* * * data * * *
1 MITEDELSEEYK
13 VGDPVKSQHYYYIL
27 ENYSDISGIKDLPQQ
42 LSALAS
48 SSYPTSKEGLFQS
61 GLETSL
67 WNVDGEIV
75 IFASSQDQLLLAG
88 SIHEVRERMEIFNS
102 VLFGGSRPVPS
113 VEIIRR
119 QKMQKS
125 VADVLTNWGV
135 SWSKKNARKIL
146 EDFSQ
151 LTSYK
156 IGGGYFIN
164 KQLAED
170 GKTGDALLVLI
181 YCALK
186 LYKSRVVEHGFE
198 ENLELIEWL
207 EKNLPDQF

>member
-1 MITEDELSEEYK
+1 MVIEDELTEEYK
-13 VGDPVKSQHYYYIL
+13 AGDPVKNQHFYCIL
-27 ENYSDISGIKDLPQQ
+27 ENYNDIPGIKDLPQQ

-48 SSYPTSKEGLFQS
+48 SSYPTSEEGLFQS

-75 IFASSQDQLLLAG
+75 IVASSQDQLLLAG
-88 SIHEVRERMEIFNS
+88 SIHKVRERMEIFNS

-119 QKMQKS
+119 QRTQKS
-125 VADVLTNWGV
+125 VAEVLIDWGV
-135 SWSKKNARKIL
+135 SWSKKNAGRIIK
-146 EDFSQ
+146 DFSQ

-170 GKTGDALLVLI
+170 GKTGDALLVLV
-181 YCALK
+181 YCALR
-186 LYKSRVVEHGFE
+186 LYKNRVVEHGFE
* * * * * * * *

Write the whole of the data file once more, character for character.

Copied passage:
1 MITEDELSEEYK
13 VGDPVKSQHYYYIL
27 ENYSDISGIKDLPQQ
42 LSALAS
48 SSYPTSKEGLFQS
61 GLETSL
67 WNVDGEIV
75 IFASSQDQLLLAG
88 SIHEVRERMEIFNS
102 VLFGGSRPVPS
113 VEIIRR
119 QKMQKS
125 VADVLTNWGV
135 SWSKKNARKIL
146 EDFSQ
151 LTSYK
156 IGGGYFIN
164 KQLAED
170 GKTGDALLVLI
181 YCALK
186 LYKSRVVEHGFE
198 ENLELIEWL
207 EKNLPDQF

>member
-1 MITEDELSEEYK
+1 MVIEDELTEEYK
-13 VGDPVKSQHYYYIL
+13 AGDPVKNQHFYCIL
-27 ENYSDISGIKDLPQQ
+27 ENYNDIPGIKDLPQQ

-48 SSYPTSKEGLFQS
+48 SSYPTSEEGLFQS

-75 IFASSQDQLLLAG
+75 IVASSQDQLLLAG
-88 SIHEVRERMEIFNS
+88 SIHKVRERMEIFNS

-119 QKMQKS
+119 QRTQKS
-125 VADVLTNWGV
+125 VAEVLIDWGV
-135 SWSKKNARKIL
+135 SWSKKNAGRIIK
-146 EDFSQ
+146 DFSQ

-170 GKTGDALLVLI
+170 GKTGDALLVLV
-181 YCALK
+181 YCALR
-186 LYKSRVVEHGFE
+186 LYKNRVVEHGFE